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Civil rights, criminal law, criminal investigation, criminal procedure, police, and prosecution


Rachel A. Harmon

F.D.G. Ribble Professor of Law
J.D., Yale Law School, 1996
M.Sc., London School of Economics, 1993
M.Sc., London School of Economics, 1992
B.S., Massachusetts Institute of Technology, 1990

Rachel Harmon teaches in the areas of criminal law, criminal procedure and civil rights.Her scholarship focuses on policing and its regulation, and her work has appeared recently in the NYU, Michigan and Stanford law reviews, among others. She serves as associate reporter on the American Law Institute’s recently announced project on police investigations.

From 1998 to 2006, Harmon served as a prosecutor at the U.S. Department of Justice.After a brief stint at the U.S. Attorney’s Office in the Eastern District of Virginia, Harmon worked in the Civil Rights Division, Criminal Section, prosecuting hate crimes and official misconduct cases, many of which involved excessive force or sexual abuse by police officers.She left the Justice Department to join the law faculty as an associate professor of law in the fall of 2006.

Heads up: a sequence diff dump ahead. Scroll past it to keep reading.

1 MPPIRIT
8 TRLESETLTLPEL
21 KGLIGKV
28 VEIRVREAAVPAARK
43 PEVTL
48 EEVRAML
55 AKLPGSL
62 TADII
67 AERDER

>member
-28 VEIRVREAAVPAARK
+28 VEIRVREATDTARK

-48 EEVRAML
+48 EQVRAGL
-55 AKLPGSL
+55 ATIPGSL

Harmon received her law degree at Yale Law School, where she was articles editor for the Yale Law Journal and the Yale Journal of Law and the Humanities. Before law school, as a British Marshall Scholar, she earned an M.Sc. in political theory and an M.Sc. in political sociology, both with distinction, from the London School of Economics. After law school, she clerked for Judge Guido Calabresi of the U.S. Court of Appeals for the Second Circuit and Justice Stephen Breyer of the U.S. Supreme Court.

Scholarship Profile: Promoting Policing at its Best (Virginia Journal 2012)

Hide details for [<A HREF="C07707D21DD7F63D852571A70045972C?OpenDocument&ExpandSection=1#_Section1">Publications</A>]Publications

The Law of the Police (casebook in progress).

"Why Arrest?"

"Reconsidering Criminal Procedure: Teaching the Law of the Police," 60
St. Louis U. L. J. 391 (2016).

"Federal Programs and the Real Costs of Policing," 90
N.Y.U. L. Rev. 870 (2015).

"Legal Control of the Police
," in 6 Encyclopedia of Criminology and Criminal Justice 2898 (Gerben Bruinsma & David Weisburd eds., 2014).

"Why Do We (Still) Lack Data on Policing?" 96
Marq. L. Rev. 1119 (2013) (symposium on the Wickersham Commission).
SSRN | HeinOnline (PDF)

“Limited Leverage: Federal Remedies and Policing Reform,” 32
St. Louis U. Pub. L. Rev. 33 (2012) (symposium on controlling police misconduct after the exclusionary rule).
| HeinOnline (PDF)

"The Problem of Policing," 110 Mich. L. Rev. 761 (2012) (awarded honorable mention in the Association of American Law Schools Scholarly Papers Competition, 2012).
SSRN | HeinOnline (PDF)

"Promoting Civil Rights Through Proactive Policing Reform," 62 Stan. L. Rev. 1 (2009).
HeinOnline (PDF)

"When is Police Violence Justified?," 102
Nw. U. L. Rev. 1119 (2008).
SSRN | HeinOnline (PDF)

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